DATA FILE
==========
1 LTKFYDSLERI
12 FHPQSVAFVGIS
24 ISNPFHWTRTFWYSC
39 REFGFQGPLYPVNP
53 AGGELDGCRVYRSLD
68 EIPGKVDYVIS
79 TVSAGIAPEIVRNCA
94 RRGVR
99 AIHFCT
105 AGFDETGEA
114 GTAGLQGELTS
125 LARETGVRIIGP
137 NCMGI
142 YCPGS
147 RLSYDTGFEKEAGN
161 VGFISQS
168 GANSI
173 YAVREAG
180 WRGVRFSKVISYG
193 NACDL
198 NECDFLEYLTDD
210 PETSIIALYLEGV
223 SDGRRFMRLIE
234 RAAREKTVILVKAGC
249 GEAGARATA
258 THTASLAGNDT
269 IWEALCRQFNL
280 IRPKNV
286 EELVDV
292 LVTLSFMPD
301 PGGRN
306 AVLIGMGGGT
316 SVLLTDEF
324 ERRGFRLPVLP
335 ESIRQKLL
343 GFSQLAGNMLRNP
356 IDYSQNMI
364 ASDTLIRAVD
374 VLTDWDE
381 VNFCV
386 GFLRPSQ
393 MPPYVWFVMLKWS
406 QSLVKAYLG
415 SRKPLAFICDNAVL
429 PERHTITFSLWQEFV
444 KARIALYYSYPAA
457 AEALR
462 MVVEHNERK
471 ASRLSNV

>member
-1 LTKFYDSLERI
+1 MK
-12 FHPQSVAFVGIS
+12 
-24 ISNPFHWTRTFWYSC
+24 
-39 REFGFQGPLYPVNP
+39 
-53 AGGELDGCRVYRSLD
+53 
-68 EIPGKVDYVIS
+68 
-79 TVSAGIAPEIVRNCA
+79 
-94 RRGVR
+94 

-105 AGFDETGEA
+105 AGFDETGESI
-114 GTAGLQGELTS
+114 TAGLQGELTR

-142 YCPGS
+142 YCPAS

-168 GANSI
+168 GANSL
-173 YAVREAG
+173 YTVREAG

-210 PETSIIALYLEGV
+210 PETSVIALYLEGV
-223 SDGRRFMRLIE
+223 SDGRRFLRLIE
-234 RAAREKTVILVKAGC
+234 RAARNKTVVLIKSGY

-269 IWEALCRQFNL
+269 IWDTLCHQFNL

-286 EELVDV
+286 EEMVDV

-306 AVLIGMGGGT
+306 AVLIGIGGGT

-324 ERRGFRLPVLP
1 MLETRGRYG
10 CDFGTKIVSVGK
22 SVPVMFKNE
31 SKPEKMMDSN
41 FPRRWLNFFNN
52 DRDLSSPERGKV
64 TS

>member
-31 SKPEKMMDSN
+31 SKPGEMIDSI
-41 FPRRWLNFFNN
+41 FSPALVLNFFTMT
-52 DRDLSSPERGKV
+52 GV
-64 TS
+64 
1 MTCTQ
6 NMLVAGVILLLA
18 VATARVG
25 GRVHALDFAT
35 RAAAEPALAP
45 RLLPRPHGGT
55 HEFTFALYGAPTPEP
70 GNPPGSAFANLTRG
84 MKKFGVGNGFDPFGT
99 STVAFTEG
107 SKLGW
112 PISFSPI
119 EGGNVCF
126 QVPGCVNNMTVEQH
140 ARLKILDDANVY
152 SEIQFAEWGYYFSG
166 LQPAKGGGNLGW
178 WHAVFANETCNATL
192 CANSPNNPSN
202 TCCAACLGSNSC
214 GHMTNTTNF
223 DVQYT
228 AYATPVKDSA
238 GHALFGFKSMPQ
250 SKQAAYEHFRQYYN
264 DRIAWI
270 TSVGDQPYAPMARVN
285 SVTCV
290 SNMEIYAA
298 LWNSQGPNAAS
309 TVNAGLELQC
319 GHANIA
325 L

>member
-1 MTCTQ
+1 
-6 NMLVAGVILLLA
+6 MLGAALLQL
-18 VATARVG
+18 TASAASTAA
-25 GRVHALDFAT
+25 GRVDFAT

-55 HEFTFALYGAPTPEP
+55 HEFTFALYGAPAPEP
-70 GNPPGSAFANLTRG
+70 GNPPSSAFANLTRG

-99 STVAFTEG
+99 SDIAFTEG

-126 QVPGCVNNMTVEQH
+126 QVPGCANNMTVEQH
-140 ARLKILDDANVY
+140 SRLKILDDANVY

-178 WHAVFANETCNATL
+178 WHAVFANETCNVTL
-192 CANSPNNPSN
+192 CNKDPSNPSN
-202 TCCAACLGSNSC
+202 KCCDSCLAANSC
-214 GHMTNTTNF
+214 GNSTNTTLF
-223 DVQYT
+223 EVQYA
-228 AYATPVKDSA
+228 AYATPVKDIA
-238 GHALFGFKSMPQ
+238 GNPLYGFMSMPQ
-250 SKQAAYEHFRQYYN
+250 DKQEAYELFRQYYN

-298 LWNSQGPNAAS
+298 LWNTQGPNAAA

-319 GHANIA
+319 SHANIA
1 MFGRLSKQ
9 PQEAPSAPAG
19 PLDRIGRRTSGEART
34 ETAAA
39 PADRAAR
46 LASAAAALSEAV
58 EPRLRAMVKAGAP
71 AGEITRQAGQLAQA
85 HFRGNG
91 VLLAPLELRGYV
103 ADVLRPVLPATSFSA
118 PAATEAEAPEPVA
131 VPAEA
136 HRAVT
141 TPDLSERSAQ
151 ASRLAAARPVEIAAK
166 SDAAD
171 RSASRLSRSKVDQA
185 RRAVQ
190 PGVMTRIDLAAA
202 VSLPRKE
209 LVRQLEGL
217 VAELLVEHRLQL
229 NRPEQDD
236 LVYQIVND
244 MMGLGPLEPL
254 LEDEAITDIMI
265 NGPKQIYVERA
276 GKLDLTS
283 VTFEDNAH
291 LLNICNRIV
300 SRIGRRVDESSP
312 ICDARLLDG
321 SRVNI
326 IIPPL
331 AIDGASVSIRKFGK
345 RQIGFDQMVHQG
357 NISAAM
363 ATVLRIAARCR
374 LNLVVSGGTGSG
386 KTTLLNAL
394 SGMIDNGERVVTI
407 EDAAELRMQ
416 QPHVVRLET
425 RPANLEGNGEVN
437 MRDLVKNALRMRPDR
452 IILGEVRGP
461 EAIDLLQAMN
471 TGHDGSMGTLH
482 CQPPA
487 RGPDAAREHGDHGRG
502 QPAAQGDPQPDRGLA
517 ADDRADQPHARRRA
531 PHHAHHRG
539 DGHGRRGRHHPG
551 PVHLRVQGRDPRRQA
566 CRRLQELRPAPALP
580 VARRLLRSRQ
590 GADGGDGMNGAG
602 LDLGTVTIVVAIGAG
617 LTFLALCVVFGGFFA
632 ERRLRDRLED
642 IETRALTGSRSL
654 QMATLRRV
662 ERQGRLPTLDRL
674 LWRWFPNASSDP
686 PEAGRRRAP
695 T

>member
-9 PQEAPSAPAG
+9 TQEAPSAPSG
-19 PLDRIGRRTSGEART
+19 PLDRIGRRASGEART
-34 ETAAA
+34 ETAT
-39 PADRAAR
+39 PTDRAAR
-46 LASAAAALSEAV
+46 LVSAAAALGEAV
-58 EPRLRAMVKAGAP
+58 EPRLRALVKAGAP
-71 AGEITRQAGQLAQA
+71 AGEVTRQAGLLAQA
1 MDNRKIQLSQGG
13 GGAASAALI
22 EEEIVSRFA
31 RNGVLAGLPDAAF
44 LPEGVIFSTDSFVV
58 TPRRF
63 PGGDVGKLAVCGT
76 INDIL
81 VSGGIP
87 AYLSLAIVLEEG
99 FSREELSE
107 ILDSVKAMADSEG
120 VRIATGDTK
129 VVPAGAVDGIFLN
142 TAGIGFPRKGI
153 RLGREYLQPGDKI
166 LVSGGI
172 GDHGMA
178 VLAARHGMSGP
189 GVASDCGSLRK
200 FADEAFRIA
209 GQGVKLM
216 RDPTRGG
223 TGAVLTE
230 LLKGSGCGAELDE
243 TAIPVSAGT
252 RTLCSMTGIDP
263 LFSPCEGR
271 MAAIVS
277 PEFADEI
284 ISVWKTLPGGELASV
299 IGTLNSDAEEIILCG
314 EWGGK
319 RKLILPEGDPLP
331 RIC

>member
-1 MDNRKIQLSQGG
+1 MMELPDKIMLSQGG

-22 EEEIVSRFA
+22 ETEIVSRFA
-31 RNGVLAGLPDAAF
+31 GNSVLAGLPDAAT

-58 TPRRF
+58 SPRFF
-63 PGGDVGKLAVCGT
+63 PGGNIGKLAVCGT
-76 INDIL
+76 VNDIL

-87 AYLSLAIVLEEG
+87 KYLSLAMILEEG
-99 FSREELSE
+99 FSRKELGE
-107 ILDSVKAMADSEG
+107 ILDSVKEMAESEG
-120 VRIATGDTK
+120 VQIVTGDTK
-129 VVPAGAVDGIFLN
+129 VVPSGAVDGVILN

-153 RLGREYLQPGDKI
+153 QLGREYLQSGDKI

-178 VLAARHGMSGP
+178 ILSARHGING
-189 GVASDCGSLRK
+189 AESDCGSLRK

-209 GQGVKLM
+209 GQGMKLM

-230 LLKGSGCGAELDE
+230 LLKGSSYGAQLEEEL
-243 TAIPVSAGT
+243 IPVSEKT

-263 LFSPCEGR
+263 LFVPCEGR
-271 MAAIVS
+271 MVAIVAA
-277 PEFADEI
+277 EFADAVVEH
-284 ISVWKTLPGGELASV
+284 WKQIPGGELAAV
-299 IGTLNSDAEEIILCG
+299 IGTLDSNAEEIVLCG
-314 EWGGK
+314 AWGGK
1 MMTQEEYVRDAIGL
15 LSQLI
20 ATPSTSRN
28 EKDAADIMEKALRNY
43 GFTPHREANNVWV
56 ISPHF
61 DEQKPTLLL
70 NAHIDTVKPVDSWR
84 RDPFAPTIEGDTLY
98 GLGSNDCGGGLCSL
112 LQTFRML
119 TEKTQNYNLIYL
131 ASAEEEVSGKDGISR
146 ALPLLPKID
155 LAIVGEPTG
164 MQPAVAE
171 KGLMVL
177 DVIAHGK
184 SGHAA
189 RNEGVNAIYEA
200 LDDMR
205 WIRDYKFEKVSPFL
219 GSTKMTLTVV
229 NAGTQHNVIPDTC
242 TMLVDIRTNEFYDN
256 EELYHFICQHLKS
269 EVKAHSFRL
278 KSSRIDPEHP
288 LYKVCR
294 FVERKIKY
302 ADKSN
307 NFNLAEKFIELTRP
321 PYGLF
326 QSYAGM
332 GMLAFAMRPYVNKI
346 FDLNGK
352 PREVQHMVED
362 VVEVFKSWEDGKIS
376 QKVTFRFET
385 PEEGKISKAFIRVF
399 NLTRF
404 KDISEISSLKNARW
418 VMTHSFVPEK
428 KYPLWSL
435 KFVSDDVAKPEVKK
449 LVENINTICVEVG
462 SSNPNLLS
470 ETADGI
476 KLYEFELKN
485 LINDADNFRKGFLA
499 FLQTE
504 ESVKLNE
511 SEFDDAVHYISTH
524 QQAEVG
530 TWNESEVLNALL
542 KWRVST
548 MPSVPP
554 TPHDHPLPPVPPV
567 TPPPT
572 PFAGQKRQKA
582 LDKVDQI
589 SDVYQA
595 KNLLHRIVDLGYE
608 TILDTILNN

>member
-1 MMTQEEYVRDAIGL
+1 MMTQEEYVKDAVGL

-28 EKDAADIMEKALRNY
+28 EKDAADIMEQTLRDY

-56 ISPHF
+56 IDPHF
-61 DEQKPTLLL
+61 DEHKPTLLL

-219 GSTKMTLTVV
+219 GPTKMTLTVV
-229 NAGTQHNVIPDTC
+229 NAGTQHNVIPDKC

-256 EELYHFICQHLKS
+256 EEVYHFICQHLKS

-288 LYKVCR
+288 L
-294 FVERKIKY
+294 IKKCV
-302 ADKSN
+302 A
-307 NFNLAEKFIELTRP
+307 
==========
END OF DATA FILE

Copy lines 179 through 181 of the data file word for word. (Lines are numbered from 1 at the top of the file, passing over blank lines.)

9 PQEAPSAPAG
19 PLDRIGRRTSGEART
34 ETAAA